That is to ask: Why has there been so much interest in cultural evolution in the last two decades or so? It seems to me that a lot of this thinking is just messing around, seeing if evolutionary ideas can somehow be attached to cultural phenomena in a coherent way. It seems more motivated by a desire to extend evolutionary thinking than by a desire to understand culture. And it’s not obvious to me that anyone has actually explained anything in this process, not so far.
In particular, has anyone used some theory of cultural evolution to explain some phenomenon of culture as well as, and ideally, better than competing non-evolutionary accounts? It’s not at all obvious to me that the answer to that question is “Yes.”
Note that I don’t exempt my own efforts from this criticism, which is why, on the whole, I’ve devoted more time to examining and analyzing cultural phenomenon than I have conceptualizing cultural evolution. In particular, I’ve spent a lot of time thinking about popular music in America, and the interaction of African-derived and European-derived styles (see, e.g. this longish paper) and, more recently, I’ve been looking at graffiti, which I’ll address later on.
One caveat: A lot depends on just what one means by cultural evolution. If one is just using ‘evolution’ as a substitute for ‘change,’ then the question has little meaning. It seems to me that much of memetics is like this, with the added innovation of attributing agency to the memes, rather than to people.
And then there’s gene-cultural coevolution (GCCE). Those folks may well have succeeded in coming up with useful explanations, e.g. lactose tolerance. But it’s not at all clear to me that GCCE can work with the kinds of phenomena that most interest me and that do constitute a great deal of cultural activity. As I’ve explained here, it’s not clear to me that GCCE has anything to say, for example, about something like the growth of graffiti in the last 40 years.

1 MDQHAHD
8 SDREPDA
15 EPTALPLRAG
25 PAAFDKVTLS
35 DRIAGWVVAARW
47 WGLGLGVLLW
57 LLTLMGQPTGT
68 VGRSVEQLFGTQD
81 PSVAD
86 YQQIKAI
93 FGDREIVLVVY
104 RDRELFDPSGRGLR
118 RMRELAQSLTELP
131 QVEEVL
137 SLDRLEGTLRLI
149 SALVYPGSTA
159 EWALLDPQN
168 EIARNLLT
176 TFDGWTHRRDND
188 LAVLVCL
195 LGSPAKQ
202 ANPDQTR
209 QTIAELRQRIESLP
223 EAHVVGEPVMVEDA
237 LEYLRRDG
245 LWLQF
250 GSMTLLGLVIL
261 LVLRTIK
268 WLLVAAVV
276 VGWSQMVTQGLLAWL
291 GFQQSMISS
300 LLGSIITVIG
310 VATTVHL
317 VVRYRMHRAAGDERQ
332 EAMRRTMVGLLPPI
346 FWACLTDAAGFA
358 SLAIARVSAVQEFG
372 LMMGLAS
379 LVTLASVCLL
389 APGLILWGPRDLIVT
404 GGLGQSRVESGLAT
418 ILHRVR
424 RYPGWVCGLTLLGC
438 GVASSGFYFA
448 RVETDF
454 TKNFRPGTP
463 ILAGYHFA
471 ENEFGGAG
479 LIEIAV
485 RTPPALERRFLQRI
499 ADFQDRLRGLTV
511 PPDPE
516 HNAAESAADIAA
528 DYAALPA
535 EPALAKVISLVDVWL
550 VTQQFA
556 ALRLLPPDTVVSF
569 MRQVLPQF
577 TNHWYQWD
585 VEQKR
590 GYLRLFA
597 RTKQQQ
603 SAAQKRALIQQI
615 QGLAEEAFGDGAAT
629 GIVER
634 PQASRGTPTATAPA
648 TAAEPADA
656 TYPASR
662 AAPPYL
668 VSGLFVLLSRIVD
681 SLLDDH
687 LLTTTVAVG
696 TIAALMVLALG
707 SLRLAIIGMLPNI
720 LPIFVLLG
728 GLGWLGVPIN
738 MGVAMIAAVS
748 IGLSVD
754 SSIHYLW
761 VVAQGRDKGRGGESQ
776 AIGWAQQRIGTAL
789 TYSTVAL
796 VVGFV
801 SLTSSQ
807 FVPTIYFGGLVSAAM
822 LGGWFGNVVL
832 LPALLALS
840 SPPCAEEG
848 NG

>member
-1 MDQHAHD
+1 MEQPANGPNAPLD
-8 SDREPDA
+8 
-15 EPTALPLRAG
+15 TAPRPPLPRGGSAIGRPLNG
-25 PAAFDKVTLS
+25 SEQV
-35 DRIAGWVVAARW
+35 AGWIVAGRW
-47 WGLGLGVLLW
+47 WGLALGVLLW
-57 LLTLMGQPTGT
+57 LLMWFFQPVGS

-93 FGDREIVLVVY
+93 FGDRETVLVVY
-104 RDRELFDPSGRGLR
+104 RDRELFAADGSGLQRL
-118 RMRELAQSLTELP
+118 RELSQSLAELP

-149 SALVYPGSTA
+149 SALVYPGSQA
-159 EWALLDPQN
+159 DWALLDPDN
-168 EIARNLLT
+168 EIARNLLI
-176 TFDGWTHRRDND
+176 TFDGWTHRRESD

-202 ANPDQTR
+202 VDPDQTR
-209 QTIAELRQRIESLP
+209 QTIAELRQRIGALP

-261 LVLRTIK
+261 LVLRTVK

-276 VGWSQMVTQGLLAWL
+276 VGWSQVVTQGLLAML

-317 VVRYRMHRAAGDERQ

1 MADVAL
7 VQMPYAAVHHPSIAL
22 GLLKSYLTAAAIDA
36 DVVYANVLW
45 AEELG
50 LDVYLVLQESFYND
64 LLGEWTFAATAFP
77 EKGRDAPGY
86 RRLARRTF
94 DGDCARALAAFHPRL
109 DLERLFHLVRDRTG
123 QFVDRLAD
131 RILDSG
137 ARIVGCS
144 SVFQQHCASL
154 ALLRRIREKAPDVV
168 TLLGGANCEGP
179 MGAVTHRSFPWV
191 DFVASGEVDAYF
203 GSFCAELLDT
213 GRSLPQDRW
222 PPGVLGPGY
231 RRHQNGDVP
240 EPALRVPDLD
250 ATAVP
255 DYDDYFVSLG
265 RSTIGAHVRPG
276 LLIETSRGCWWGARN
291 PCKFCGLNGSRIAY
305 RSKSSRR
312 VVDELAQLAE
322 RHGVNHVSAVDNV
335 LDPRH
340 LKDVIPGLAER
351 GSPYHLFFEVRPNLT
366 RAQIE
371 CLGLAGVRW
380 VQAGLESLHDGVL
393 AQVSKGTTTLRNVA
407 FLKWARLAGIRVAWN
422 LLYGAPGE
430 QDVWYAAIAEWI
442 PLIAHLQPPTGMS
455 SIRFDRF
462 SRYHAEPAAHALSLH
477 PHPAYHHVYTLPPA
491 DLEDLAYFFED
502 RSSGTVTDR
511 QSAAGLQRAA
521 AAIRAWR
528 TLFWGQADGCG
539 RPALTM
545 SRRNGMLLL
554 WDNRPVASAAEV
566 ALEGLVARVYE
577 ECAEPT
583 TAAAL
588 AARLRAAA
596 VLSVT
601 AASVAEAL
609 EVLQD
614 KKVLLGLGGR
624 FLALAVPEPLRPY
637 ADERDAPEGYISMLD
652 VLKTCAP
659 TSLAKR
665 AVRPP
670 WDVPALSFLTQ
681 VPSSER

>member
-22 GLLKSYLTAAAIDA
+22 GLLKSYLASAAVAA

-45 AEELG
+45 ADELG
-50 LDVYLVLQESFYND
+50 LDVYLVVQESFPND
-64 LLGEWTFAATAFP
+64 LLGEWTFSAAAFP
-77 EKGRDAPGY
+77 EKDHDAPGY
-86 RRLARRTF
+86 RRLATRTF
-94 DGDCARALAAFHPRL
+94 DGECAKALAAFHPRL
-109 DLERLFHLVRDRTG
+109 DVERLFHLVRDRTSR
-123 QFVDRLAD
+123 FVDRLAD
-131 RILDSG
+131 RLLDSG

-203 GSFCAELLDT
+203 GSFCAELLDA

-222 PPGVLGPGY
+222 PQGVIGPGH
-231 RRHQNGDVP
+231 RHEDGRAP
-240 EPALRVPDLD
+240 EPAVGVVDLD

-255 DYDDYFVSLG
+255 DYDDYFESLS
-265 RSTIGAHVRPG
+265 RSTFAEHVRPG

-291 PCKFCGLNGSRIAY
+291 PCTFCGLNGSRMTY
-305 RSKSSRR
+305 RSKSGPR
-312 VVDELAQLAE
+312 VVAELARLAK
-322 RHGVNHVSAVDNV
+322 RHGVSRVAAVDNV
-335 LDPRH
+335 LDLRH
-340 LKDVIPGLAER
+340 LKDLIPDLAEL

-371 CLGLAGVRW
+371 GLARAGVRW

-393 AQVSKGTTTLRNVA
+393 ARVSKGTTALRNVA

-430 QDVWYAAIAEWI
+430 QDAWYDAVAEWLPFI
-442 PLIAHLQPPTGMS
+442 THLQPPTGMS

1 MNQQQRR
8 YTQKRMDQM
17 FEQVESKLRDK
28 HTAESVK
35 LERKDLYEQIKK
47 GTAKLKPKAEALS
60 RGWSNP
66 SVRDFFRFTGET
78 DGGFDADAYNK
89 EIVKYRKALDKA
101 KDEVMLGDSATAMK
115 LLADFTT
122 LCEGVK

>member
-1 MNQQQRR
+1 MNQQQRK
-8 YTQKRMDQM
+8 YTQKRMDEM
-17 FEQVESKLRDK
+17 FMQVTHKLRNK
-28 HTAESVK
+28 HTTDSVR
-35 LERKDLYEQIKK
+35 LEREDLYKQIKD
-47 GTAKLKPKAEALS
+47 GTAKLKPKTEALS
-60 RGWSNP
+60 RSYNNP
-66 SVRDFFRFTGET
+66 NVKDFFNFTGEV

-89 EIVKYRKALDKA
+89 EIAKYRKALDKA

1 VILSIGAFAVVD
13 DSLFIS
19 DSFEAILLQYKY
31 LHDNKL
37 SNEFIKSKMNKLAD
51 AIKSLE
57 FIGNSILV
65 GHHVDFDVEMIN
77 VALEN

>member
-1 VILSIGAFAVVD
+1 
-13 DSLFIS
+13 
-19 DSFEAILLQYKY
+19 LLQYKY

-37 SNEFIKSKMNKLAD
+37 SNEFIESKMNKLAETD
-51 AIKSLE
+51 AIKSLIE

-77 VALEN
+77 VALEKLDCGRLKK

By ‘graffiti’ I don’t mean any writing on walls, but the specific practice that originated on the East Coast of the USA in Philadelphia and New York City in the late 1960s and early 1970s. The practice seems to have been pretty much confined to those cities by the early 1980s. But it had gone world-wide by the start of the current millennium. How did that happen? And why?
I don’t see that GCCE has any tools to answer that question. The spread is too fast for any biological changes to have been involved. Whatever’s going on has been going on purely within the cultural sphere. There are obvious things to point to concerning how it happened: 1) Press coverage of early graffiti made the activity more visible. 2) When graffiti became associated with hip-hop, it followed hip-hop in its spread through world pop culture. 3) Photography, books, and films (Style Wars, Wild Style) spread the word. 4) The emergence of the world-wide-web created a new means by which photos of graffiti could made instantly available around the world.
But none of that explains why the practice spread. What made graffiti so attractive to so many people in so many different places around the world? And why has it been, on the whole, so conservative, so that the themes and motifs that originated in the East Coast of the USA in the late 1970s and early 1980s are showing up in Japan in then 2000s? On one level that question answers itself. If the designs changed rapidly, so that putting any old design up on the walls counted as graffiti, then the activity would loose its identity, its genealogical connection with those first writers in New York City and Philadelphia. It would just be painting on walls, illegally. Big deal.
The genealogical connection IS important. Why? Note that, while stylistic conservatism maintains that identity, we also have to allow for the identity of individual writers within the tradtion. The tradition has to have enough internal variety to allow for that.
There are ways of talking about those questions, and you’ll find some of them in the literature, but the question I’m asking is this: Can a strong theory of cultural evolution do a better job of accounting for this spread than any other theory? If so, what would that theory look like?
Continue reading “Bleg: Why CULTURAL Evolution?”